To change these settings, use the “Mixer” box, next to the Sources box. You can adjust the volume of both your microphone as well as the desktop sound by sliding the box, or mute one using the speaker icon. To choose an audio device, click the gear icon next to the speaker and select “Properties”.
Including a small video of your webcam during your streams is a great way to boost interaction with your viewers. The people watching your stream get to see your face while you are playing, which adds a certain value of authenticity to your stream.
To add a webcam feed to your stream, we are gonna add another Source. Right-click inside the Sources box and click Add, and then Video Capture Device.
OBS should automatically find your webcam, if you have one. Select the device you want to use, and press “OK”, the default settings should work just fine here.
Your webcam video will appear in the stream preview box. Use your mouse to rescale and drag the video to where you want it. Make sure that it fits with the game you are streaming. You don’t want to overlap key aspects of the game with your webcam video.
If you don’t see your webcam video, make sure the Video Capture Device appears above your main game or display capture source in the Sources box. Sources that are on top of another in the list are on top of each other in the stream. Drag and drop to rearrange the list.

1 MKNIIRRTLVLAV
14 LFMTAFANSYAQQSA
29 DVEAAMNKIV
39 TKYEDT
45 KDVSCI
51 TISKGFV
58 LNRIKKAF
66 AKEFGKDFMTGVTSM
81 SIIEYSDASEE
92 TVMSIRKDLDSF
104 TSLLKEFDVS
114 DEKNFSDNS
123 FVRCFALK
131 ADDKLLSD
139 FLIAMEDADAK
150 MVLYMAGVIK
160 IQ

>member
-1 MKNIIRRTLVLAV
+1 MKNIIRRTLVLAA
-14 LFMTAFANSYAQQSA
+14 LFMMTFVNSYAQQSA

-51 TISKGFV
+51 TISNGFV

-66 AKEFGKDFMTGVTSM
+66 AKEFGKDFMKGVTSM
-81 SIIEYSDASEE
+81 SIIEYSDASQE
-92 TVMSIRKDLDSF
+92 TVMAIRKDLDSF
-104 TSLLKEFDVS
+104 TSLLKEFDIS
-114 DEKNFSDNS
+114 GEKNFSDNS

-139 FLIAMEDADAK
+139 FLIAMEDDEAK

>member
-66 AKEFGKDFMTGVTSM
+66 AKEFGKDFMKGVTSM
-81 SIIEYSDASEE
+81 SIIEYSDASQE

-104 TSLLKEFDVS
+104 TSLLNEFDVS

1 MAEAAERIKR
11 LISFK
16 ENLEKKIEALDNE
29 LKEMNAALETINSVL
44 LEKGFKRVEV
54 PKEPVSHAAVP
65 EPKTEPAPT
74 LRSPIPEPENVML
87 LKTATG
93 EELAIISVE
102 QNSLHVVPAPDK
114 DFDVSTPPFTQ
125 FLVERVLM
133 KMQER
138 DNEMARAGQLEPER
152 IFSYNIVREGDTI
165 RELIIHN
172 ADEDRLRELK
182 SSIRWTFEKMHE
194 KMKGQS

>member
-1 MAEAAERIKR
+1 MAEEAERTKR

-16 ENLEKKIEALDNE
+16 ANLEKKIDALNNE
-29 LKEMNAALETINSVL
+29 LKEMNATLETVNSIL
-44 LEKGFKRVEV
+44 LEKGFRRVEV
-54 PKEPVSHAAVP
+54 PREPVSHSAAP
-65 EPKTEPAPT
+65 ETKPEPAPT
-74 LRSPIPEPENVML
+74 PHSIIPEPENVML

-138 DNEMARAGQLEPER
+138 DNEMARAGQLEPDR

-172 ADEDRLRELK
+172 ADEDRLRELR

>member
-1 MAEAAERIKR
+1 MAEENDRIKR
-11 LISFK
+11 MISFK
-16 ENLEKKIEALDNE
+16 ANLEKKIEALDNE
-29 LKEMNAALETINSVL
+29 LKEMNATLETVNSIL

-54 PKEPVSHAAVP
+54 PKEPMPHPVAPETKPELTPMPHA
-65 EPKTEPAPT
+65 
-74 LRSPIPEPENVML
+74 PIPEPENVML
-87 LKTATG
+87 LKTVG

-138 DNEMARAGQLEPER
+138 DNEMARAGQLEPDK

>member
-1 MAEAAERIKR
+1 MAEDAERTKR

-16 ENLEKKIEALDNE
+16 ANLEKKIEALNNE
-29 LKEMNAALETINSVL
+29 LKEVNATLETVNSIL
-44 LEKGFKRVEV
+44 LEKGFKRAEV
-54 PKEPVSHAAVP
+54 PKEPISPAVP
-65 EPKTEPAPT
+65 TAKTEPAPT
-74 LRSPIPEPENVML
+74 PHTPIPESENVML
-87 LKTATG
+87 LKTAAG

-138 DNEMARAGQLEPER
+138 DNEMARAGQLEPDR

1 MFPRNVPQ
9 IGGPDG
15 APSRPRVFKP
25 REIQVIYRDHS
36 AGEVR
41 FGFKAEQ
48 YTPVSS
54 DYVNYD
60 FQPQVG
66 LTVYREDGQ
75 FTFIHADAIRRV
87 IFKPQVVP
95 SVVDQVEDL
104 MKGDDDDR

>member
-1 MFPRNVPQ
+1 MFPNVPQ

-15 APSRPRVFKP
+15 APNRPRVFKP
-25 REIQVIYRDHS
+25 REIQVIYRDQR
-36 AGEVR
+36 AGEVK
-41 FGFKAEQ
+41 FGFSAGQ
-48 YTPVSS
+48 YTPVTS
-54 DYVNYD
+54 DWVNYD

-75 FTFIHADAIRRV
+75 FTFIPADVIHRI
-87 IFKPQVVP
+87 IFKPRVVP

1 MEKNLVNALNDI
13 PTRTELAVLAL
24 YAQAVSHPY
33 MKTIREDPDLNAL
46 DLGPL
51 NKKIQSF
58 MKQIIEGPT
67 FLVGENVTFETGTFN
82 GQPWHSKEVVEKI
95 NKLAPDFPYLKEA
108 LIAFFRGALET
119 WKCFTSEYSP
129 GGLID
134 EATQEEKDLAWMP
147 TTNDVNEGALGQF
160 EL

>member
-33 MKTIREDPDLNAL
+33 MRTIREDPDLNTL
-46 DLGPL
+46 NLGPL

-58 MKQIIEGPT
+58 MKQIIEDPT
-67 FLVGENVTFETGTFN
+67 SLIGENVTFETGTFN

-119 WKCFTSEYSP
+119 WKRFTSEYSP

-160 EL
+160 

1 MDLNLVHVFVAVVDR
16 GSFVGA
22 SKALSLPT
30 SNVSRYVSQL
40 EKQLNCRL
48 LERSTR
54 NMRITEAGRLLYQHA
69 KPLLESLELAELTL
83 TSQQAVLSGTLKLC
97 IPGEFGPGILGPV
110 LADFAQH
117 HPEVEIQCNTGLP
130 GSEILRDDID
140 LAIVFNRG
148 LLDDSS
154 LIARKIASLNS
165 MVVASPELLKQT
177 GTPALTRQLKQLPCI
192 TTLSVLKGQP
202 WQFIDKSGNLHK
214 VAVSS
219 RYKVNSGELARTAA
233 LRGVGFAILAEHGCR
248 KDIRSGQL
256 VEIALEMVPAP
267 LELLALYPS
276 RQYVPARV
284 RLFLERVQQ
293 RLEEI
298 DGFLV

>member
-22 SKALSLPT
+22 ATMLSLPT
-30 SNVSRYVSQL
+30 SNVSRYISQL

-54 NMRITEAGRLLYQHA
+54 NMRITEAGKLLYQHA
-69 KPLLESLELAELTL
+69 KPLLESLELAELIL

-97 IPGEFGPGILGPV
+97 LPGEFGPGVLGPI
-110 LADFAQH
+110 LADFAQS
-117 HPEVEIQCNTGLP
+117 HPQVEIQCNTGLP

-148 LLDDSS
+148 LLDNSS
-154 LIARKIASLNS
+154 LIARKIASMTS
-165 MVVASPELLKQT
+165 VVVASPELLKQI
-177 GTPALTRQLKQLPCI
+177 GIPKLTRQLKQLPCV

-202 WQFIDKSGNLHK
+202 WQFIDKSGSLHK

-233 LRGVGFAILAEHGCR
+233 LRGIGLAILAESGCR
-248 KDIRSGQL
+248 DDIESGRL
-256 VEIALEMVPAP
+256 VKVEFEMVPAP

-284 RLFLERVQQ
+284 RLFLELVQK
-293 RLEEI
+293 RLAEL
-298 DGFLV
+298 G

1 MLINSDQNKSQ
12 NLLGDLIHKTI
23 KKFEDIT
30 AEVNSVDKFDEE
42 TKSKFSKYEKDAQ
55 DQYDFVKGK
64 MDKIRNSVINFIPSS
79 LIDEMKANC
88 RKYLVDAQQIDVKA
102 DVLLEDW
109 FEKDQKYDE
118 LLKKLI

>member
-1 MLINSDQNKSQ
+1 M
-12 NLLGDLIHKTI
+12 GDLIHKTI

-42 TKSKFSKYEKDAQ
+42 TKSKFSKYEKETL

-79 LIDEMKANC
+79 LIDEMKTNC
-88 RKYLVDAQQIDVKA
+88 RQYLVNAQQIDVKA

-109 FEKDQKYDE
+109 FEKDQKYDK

Once you’ve set up your stream the way you want, you need to connect OBS to your Twitch channel. Click the “Settings” button an the bottom right corner of the OBS screen.
You can leave the “General” tab the way it is, unless you want to change the language OBS presents itself in.
In the “Stream” tab, select “Streaming Services” as your stream type. We are learning how to stream on Twitch, so set your “Service” to Twitch. Copy and paste your Stream Key we found earlier in the “Stream key” box. Make sure you select the servers closest your location, and click “OK” to save your changes.
You can adjust and tweak your stream settings from this settings window as well. Select the “Output” icon and use the options under “Streaming” to adjust your bitrate and encoder. You’ll probably want to start streaming with the default settings first, to check out how everything runs, and make adjustments later.
If it’s not smooth, try lowering the bitrate. The optimal setting depends on your computer and internet connection. Streaming, swapping some settings around and testing again is the only way to go here.
You can tinker around a bit with the remaining tabs. Take a look at your audio settings and set up a few hotkeys if you like.
Now that your OBS is set up and connected to your Twitch account, all you need to do is click the “Start Streaming” button at the right corner of the OBS window to fire up your stream.
While streaming, I recommend you open up the Twitch.TV dashboard as well. There you can see a little preview of your stream, provide a title and specify which game you are playing.
To share your stream with others, direct them to the channel page. It’s twitch.tv/user , user being your Twitch username.